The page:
• A 2010 San Bruno Gas Explosion that killed eight people and injured 58 as it destroyed an entire neighborhood. NTSB issued a report that blamed PG&E’s poor pipeline management.  In April 2015, CPUC slapped PG&E with a $1.6 billion fine for causing the explosion and diverting maintenance funds into stockholder dividends and executive bonuses.  In Jan. 2017, a federal jury found PG&E guilty of six felony charges. The judge ordered PG&E to pay $3 million in fines for causing the explosion, and ordered the company to submit to court supervision of its natural gas operations.
  • A 2015 San Francisco Electrical Explosion that injured two people, one critically.
  • A 2015 Butte Fire in Calaveras County that ignited when a weak grey pine tree that PG&E should have removed struck a 12,0000-volt PG&E-owned power line. The fire burned for 22 days; killed two people; destroyed more than 70,000 acres; destroyed and/or damaged 475 residences, 343 outbuildings, and 45 other structures.   Thousands were forced to evacuate their homes.
  • The 2017 North Bay Fires that began when PG&E-owned equipment contacted vegetation due to “PG&E’s disregard of mandated safety practices and the foreseeable risks associated with its infrastructure.” These fires killed at least 43 people, injured many others, burned more than 245,000 acres, destroyed more than 14, 700 homes.

2013 Liberty Report

The petition also details the role of a consulting group hired to investigate PG&E’s safety practices in order to improve on them.   The Liberty Consulting Group sent a report to the Safety and Enforcement Division of the CPUC in May 2013.  Liberty concluded that “several aspects of the PG&E distribution system present significant safety issues.”  Liberty found that, “addressing aging infrastructure and adding SCADA to the [PG&E] system comprise the major focuses of safety initiatives for the distribution system.”

After the Liberty Report, PG&E began to state publicly that it was treating wildfires as an enterprise-level risk.

“However,” reads the petition, “the methodology used by PG&E to evaluate the severity of that risk was, and is, unscientific and not based on valid statistical methodology.  Instead, PG&E’s method is to engage in a group discussion where an agreement is reached on a specific risk level based on personal opinion, anecdotal evidence, and factual misconceptions.  This process has led to PG&E’s failure to properly evaluate the frequency and severity of the risk posed by wildfires.”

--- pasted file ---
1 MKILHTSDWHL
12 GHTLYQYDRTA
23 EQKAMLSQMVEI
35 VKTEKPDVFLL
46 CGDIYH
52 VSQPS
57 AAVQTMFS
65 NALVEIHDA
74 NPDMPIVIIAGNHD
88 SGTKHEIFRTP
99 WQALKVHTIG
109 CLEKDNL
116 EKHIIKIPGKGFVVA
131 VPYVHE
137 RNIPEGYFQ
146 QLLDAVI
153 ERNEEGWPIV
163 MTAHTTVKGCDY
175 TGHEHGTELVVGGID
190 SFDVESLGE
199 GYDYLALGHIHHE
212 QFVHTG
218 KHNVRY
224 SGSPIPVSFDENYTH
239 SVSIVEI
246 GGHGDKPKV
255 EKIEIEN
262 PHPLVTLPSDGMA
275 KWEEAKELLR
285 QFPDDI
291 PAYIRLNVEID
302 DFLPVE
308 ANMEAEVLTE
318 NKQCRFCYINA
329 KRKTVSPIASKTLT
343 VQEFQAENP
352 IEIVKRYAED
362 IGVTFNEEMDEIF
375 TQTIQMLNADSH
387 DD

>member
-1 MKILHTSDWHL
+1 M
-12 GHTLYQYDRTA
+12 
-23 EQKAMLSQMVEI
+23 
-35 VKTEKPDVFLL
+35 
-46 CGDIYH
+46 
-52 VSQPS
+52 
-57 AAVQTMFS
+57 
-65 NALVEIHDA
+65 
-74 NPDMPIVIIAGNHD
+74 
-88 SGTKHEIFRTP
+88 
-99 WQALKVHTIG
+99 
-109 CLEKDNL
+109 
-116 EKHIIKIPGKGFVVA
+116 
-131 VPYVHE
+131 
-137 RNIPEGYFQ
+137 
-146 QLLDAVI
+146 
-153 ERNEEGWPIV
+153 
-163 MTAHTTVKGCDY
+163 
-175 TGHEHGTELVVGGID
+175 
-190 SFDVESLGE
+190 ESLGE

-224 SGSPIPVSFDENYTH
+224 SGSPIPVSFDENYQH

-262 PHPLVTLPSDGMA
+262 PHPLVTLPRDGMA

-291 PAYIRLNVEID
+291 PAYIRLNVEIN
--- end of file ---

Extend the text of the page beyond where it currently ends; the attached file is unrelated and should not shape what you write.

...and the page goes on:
The petition also notes that a 2014 audit of PG&E’s North Valley Division revealed that between 2009 and 204 there were more than 3,400 PG&E repair and maintenance requests in the area of the Camp Fire that were completed past the date of the scheduled action.

Further, 44 fires in Butte County were caused by electrical equipment from 2006-2016. In 2015, electrical power problems sparked the burning of 149,241 acres across California, more than twice the number from any other cause.

A 2017 CPUC report found “Poorly maintained poles and attachments have caused substantial property damage and repeated loss of life in this State.”

The petition further charges that PG&E instituted a “Run to Failure” approach to maintenance that included its purchasing insurance coverage to cover punitive damages in amounts that exceed hundreds of millions of dollars.

“PG&E purchased insurance policies that cover punitive damages for the purpose of providing corporate security at the cost of public safety,” the law suit alleges. “This contributed to a culture of reckless disregard for the safety of the residents of Northern and Central California and contributed to the cause of the Camp Fire.”